While fighting between Armenia and Azerbaijan escalated into a full-scale war, both local and international media reported about Turkish-backed mercenaries from Syria being transported to Azerbaijan. Up till now, most reports relied on the testimonies of soldiers and sources in Syria. But on October 3, a video showing Arabic-speaking men listening to the chants of the Turkish-backed Sultan Murad division has been geolocated to theAzerbaijani Horadiz military base.
Evidence shows mercenaries are being transported from Gaziantep to Baku
The first reports about mercenaries from Northern Syria in Azerbaijan appeared back in July when Armenia and Azerbaijan clashed near the Tavush/Tovuz borderline. Turkey and Azerbaijan both denied the information. In September, reports became more frequent, and as the situation escalated, videos and photos of alleged mercenaries appeared on social media.
On September 22, journalist Lindsey Snell published a photo that showed alleged mercenaries being transported to Azerbaijan. Days later, journalist Youri van der Weide tweeted about a military A400M aircraft flying on September 22 from the Turkish city of Gaziantep (near the Syrian border) to Ankara. The interior of the A400M is similar to the one in the photo published by Snell.
Russian Novaya Gazeta recreated the route of the mercenaries from Syria to Azerbaijan based on the evidence of a local source. NG writes that fighters are first sent to the Turkish border town of Killis, where they change uniforms. Then they are taken to Gaziantep airport to fly to Baku via Istanbul. The flight passes the airspace of Georgia (note that Georgia temporarily prohibited the transport of military cargo through its airspace on October 3).
Soon, many other photos claiming to show mercenaries in Azerbaijan appeared on social media. Men in those photos are wearing the military uniform of the State Border Service of Azerbaijan. This was pointed out by Washington-based analyst Emil Sanamyan (here and here) and Baku-based journalist Khadija Ismayilova (however, Ismayilova claimed that proves nothing, as those could be real Azerbaijani soldiers).
The uniforms on the photos indeed look similar to the one that Border Service uses. Moreover, the round sign on the jacket’s arm can be seen on both Border Service and mercenaries’ photos.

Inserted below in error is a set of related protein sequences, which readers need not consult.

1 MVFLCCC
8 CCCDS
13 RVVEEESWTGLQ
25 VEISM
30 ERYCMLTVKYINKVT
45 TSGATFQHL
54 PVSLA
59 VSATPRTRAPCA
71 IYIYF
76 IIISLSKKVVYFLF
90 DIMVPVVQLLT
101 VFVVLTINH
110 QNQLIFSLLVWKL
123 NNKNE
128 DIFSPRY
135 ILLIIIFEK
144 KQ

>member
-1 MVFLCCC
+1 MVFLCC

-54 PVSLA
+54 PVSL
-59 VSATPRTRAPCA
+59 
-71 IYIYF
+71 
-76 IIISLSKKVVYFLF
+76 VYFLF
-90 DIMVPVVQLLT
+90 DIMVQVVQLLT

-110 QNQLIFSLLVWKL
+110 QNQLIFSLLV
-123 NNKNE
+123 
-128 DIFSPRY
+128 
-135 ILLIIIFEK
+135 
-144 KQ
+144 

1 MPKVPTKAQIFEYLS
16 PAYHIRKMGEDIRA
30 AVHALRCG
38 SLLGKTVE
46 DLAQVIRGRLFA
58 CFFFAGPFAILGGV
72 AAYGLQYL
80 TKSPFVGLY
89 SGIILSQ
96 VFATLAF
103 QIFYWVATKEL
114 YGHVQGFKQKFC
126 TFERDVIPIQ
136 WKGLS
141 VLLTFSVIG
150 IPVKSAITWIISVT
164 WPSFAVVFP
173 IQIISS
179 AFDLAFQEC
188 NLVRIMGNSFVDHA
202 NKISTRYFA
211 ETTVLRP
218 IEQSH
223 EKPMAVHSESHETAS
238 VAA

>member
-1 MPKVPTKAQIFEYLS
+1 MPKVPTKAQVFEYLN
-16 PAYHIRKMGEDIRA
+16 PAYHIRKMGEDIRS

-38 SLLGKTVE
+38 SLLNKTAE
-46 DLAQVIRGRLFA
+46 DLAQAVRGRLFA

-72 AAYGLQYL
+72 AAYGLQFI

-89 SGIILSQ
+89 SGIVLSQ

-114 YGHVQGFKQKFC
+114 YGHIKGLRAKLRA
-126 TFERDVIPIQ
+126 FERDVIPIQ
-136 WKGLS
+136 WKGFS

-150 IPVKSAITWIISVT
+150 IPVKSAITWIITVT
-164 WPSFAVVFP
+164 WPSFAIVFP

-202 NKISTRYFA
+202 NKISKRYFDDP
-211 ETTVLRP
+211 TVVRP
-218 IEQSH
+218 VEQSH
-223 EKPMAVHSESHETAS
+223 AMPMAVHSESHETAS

Mercenaries filmed themselves in the Azerbaijani military base
Another piece of visual evidence of Turkey-backed mercenaries in Azerbaijan is a video with Arabic-speaking men dancing and listening to Sultan Murad Brigade chants.
The video was soon geolocated to be in Horadiz – a town not far from the line of contact where an Azerbaijani military base is located. The geolocation was done both by Armenian Razminfo and by German conflict analyst Julian Röpcke.
Third-party countries also report the presence of mercenaries in Azerbaijan. French President Emmanuel Macron said that France has reliable information about jihadist groups being transported through Turkish Gaziantep to the warzone in Artsakh/Nagorno Karabakh. Additionally, the United States warned its citizens not to travel to Azerbaijan due to “COVID-19 and terrorism concerns.”
Most sources agree that militants from the Sultan Murad division are fighting for Azerbaijan
Most reports agree that the Sultan Murad division has been recruiting mercenaries. Named after 16th century Ottoman Sultan Murad II, the division is part of Syrian Turkmen Brigades – groups of Turkmen and Turkish militants that fight against the state army of Syria. The Sultan Murad division is also part of the so-called Syrian National Army (SNA, known also as the Free Syrian Army), which is a unity of different armed groups supported by Turkey. Turkey supplies weapons and provides military training to SNA.
Not all mercenaries in Azerbaijan are professional fighters
It should be noted that while mercenaries are recruited by armed groups and include long-term militants, not all people transported from Syria to Azerbaijan are professional soldiers. Some are regular civilians that signed up as mercenaries driven by poverty: years of war have crashed the Syrian economy. For example, The Guardian spoke to a tailor displaced from Aleppo to Azaz, who said he cannot make living practicing his craft and had to sign up as a mercenary.
Information about the amount of the mercenaries’ salary varies from 1,000 to 2,500 USD which is significantly higher than what those men could make in Northern Syria. Novaya Gazeta writes that Turkey promises not only a high salary but also Turkish citizenship for mercenaries and their family members, as well as 30,000 USD to the family in case of the fighter’s death.